We’ve thoroughly read, and now plan to respond in detail to PZ Myers’ review of our book.
But first, some throat clearing. It may seem odd for authors to respond so extensively to their critics. In the olden days, such exchanges happened very slowly, if at all, through letters to the editor, and usually they weren’t very long. But this is the Internet age, and there are very different circumstances here:
The People Want It. Hordes of commenters are demanding that we respond to PZ.
PZ Asked For It. Myers did not write a balanced review, an indifferent review, or even a negative review. Rather, he misrepresented our book, got its arguments wrong, assaulted its authors (“their hypocritical and ignorant paean to mealy-mouthedness”), and finally ended by concluding that our labor of over a year is “utterly useless.”
We may not be capable of objectivity judging our own work. But we’re also receiving many supportive emails from people who like the book, are seeing it spark constructive dialogue about solutions on places like Chad Orzel’s blog or RealClimate.org, and are witnessing the careful weighing of its arguments’ strengths and weaknesses at places like Neurotopia. How could a book that is prompting thought and dialogue be “utterly useless”? Myers may disagree with our book in many respects, but debate itself is useful, is it not?
We Wrote a Contempt-Free Book. Myers’ charges come from someone who is directly criticized in the book, and who admits that his opinion “is colored by the palpable contempt [its authors] hold for me.” But there’s no “contempt” here–just entirely fair criticism of Myers based on his freely chosen actions.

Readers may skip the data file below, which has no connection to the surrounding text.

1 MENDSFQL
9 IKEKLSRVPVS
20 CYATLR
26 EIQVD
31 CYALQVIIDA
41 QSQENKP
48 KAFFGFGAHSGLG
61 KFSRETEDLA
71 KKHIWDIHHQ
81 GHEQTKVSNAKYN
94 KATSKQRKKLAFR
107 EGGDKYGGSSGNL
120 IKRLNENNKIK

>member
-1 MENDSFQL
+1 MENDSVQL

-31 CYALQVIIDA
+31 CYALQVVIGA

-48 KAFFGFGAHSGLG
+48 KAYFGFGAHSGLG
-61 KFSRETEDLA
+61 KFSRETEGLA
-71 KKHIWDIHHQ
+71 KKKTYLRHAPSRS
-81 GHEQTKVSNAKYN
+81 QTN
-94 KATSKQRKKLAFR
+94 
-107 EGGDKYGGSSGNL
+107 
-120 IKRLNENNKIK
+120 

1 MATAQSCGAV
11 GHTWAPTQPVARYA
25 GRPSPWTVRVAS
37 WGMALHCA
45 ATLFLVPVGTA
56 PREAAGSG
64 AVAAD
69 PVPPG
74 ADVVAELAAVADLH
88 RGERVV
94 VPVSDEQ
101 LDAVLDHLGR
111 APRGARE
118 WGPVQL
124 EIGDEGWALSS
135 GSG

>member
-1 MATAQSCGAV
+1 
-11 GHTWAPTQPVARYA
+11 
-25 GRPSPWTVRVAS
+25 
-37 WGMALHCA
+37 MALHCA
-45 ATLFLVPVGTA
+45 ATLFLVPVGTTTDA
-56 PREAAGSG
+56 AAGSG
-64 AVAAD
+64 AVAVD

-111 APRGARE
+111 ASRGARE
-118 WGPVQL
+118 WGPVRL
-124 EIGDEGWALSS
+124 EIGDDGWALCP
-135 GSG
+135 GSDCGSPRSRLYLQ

But we’ll get to that.
In answering Myers, we will proceed in 10 points, spread across 3 posts to control their length. We will first summarize them here, and then elaborate in the next three posts until we’re done:
1. Getting Personal? Myers claims that our book contains “very direct and personal attacks on me and on Pharyngula, atheists in general, and anyone who fails to offer religion its proper modicum of respect.” We do not agree that we have launched any personal attacks.
2. Pluto. Myers doesn’t appear to understand our argument here, as we will show.
3. What the Book Actually Says. Starting with Chapter 1, Myers gives little if any sense of the book’s real contents and argument.
4. Carl Sagan. This is virtually the only thing Myers seems to agree with us on. But he doesn’t grasp the nature of Sagan’s uniqueness, or why Richard Dawkins is no Carl Sagan.
5. American Anti-Science. Myers claims the book “entirely neglects the anti-scientific forces.” This is false.
6. Root Causes. Myers claims the book “demands we avoid addressing the structural roots” of the problem of science in society. That’s false.